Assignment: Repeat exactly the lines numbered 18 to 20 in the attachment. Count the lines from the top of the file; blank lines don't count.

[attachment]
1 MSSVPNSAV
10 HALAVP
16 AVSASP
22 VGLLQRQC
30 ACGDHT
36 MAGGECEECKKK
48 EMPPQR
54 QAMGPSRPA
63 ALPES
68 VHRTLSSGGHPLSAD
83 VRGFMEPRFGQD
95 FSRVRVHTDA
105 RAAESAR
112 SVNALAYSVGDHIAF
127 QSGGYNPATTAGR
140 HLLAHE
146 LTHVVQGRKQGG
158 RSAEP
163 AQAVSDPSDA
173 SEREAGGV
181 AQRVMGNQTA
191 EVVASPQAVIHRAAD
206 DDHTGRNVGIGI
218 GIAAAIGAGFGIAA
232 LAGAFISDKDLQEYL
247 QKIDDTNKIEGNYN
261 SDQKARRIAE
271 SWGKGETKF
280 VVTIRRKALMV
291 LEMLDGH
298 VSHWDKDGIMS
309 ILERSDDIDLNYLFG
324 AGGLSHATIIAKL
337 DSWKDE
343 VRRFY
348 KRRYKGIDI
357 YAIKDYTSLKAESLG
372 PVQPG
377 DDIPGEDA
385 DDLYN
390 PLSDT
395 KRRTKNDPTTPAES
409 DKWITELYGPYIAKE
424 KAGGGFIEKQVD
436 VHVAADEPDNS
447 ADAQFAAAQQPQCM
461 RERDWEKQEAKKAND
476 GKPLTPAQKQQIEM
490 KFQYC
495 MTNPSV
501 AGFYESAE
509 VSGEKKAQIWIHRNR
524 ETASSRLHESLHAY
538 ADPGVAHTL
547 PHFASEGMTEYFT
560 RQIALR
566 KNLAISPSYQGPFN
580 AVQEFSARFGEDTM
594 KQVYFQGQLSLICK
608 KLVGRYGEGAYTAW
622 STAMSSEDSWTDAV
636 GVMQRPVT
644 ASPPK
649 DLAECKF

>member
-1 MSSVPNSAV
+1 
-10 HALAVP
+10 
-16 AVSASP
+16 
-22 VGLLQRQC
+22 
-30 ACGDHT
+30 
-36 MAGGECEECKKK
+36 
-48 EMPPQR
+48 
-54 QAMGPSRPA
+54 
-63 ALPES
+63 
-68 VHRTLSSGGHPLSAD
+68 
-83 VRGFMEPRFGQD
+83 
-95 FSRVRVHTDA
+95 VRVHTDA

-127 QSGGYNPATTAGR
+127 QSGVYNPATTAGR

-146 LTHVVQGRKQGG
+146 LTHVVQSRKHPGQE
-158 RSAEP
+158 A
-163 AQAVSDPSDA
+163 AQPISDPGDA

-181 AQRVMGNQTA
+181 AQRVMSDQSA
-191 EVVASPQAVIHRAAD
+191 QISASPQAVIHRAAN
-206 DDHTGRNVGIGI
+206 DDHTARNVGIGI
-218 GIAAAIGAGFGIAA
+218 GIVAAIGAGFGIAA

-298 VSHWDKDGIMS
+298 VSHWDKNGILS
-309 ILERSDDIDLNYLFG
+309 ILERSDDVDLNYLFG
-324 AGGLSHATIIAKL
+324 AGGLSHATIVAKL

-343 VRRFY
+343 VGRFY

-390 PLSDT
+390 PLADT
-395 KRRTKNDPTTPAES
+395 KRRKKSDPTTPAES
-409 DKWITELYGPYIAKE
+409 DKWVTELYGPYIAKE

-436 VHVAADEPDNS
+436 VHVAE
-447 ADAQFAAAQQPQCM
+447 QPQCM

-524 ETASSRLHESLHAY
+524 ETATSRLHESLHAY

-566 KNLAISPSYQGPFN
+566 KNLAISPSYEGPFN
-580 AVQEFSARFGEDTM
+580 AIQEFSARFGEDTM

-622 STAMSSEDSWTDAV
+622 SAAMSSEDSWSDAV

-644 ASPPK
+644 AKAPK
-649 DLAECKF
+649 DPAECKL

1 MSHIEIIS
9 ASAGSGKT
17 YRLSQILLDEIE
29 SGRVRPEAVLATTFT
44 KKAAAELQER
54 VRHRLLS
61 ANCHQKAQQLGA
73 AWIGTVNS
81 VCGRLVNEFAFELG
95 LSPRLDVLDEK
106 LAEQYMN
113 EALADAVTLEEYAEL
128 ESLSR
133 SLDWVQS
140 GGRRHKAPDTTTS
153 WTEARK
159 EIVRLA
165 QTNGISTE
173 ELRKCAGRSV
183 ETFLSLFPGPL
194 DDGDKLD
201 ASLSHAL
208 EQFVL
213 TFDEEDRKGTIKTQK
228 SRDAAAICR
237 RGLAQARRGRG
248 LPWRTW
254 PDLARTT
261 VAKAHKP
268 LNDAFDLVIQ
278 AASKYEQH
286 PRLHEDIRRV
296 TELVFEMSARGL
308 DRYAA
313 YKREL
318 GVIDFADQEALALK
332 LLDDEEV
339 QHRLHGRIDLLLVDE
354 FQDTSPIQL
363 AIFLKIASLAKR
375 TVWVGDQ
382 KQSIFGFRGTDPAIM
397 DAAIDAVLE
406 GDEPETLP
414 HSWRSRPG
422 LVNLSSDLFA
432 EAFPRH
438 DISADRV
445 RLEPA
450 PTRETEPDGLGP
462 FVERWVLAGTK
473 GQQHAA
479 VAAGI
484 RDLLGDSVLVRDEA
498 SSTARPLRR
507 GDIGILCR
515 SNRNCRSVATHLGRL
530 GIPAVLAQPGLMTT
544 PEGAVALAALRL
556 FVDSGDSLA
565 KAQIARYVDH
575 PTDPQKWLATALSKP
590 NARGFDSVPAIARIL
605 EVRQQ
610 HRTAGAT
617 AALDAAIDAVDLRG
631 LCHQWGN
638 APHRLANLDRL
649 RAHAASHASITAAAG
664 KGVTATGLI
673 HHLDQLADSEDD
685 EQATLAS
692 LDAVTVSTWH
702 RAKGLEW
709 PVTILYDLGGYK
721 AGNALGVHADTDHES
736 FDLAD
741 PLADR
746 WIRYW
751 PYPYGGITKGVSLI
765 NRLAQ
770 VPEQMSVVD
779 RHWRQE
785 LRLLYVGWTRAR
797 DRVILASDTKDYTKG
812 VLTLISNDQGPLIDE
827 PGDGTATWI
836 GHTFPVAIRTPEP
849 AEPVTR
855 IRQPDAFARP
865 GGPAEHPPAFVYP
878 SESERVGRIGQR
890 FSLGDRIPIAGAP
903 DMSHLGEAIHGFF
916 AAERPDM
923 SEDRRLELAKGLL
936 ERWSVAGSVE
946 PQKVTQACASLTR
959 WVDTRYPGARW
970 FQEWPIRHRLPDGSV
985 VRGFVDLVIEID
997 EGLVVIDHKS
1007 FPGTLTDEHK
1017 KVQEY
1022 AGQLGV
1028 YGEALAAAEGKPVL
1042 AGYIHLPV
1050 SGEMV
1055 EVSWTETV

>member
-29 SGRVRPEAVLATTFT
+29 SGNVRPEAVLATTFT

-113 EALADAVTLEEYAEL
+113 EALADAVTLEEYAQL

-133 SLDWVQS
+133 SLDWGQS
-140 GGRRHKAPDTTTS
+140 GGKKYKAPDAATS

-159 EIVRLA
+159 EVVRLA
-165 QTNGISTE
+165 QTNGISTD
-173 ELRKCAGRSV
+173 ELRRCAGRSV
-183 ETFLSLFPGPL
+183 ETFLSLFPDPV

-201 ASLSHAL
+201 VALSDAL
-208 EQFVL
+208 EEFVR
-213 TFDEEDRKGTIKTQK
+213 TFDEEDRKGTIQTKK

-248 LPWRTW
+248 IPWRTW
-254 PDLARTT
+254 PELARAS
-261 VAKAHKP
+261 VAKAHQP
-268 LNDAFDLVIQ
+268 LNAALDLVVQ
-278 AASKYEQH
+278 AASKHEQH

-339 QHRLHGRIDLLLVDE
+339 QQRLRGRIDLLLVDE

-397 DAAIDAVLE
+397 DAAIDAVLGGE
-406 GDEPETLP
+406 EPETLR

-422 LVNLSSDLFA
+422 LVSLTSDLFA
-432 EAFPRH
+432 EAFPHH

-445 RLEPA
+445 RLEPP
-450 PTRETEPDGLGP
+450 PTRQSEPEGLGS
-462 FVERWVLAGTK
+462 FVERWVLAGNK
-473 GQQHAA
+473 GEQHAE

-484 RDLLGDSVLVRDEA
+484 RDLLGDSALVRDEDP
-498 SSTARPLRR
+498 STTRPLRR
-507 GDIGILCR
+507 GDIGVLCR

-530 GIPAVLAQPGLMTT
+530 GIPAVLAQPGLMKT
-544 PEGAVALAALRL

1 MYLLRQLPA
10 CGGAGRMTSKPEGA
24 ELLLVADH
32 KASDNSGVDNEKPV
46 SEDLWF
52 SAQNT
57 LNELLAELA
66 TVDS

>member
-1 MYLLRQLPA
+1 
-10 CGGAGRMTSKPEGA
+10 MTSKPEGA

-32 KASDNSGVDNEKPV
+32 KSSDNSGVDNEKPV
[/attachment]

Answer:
158 RSAEP
163 AQAVSDPSDA
173 SEREAGGV